"Converting highways to toll roads and leasing toll roads to private groups will not be enough to fill the revenue gap."
March 9, 2007
United Press International
WASHINGTON, March 8 (UPI) — A report from a state highway association calls for an increase in the federal gas tax to meet the repair needs of the U.S. interstate highway system.
The American Association of State Highway and Transportation Officials group said that by 2009 the cost of planned highway projects will exceed income from gas taxes by $11 billion, and the shortfall could be $19 billion in 2010, Stateline.org reported.
The gas tax, now 18.4 cents per gallon, has not been increased since 1993. The report said that a 3-cent hike by 2009 and another 7-cent increase by 2015 would be needed to to pay for projects that are already in the pipeline.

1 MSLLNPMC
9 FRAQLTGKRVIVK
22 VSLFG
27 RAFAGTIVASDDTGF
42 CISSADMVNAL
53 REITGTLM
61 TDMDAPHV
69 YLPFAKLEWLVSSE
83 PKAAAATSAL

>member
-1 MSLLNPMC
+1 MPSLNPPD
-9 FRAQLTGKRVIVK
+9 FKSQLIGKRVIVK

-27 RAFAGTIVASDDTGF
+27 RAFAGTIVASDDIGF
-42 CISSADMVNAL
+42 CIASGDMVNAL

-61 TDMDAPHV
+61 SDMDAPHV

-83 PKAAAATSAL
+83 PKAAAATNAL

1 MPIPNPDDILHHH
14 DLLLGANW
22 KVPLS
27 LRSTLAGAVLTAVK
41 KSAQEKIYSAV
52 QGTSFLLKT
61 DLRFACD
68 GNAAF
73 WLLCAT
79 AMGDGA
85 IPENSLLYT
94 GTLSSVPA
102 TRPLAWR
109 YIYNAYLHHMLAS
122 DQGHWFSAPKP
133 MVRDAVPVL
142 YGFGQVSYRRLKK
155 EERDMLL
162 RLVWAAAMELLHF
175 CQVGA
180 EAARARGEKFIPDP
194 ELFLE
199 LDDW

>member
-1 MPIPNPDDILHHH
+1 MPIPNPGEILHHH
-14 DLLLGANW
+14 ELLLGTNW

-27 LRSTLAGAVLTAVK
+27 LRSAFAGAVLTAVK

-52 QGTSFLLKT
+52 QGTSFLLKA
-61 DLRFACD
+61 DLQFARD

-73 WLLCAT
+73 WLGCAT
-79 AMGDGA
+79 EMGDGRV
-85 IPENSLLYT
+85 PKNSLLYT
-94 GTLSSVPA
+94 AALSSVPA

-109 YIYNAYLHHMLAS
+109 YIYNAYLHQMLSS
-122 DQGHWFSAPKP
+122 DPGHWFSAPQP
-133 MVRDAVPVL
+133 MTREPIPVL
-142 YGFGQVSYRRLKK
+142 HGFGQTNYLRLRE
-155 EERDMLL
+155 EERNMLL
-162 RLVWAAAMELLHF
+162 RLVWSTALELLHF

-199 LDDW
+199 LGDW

States are converting some highways to toll roads and leasing toll roads to private groups. However, those measures will not be enough to fill the revenue gap.
But the reality is, no matter how far we try to stretch these resources, we're not even coming close to dealing with the real needs of the critical roads that are the lifeblood of this country, said Pete Rahn of the Missouri Department of Transportation.
© 2007 United Press International
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